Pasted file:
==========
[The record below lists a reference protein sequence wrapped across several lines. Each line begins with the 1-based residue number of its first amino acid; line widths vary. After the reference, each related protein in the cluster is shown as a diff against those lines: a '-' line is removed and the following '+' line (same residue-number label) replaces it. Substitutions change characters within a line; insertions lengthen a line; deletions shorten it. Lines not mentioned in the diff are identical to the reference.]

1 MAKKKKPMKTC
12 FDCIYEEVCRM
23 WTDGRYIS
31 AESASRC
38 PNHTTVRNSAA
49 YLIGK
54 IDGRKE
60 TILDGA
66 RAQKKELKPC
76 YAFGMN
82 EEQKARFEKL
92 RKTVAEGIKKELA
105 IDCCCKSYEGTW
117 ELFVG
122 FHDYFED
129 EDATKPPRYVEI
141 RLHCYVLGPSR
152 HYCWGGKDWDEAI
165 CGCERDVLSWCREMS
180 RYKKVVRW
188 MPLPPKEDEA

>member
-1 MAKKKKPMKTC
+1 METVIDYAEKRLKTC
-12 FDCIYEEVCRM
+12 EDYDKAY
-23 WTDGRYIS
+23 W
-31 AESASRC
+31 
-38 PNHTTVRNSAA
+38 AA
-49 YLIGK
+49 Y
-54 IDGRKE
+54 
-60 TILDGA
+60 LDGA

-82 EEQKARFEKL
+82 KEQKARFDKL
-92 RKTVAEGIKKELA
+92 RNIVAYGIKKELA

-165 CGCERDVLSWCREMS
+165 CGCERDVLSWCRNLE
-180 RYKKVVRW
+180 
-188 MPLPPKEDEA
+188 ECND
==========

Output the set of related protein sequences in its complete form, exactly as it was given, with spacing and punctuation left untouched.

[The record below lists a reference protein sequence wrapped across several lines. Each line begins with the 1-based residue number of its first amino acid; line widths vary. After the reference, each related protein in the cluster is shown as a diff against those lines: a '-' line is removed and the following '+' line (same residue-number label) replaces it. Substitutions change characters within a line; insertions lengthen a line; deletions shorten it. Lines not mentioned in the diff are identical to the reference.]

1 MAKKKKPMKTC
12 FDCIYEEVCRM
23 WTDGRYIS
31 AESASRC
38 PNHTTVRNSAA
49 YLIGK
54 IDGRKE
60 TILDGA
66 RAQKKELKPC
76 YAFGMN
82 EEQKARFEKL
92 RKTVAEGIKKELA
105 IDCCCKSYEGTW
117 ELFVG
122 FHDYFED
129 EDATKPPRYVEI
141 RLHCYVLGPSR
152 HYCWGGKDWDEAI
165 CGCERDVLSWCREMS
180 RYKKVVRW
188 MPLPPKEDEA

>member
-1 MAKKKKPMKTC
+1 METVIDYAEKRLKTC
-12 FDCIYEEVCRM
+12 EDYDKAY
-23 WTDGRYIS
+23 W
-31 AESASRC
+31 
-38 PNHTTVRNSAA
+38 AA
-49 YLIGK
+49 Y
-54 IDGRKE
+54 
-60 TILDGA
+60 LDGA

-82 EEQKARFEKL
+82 KEQKARFDKL
-92 RKTVAEGIKKELA
+92 RNIVAYGIKKELA

-165 CGCERDVLSWCREMS
+165 CGCERDVLSWCRNLE
-180 RYKKVVRW
+180 
-188 MPLPPKEDEA
+188 ECND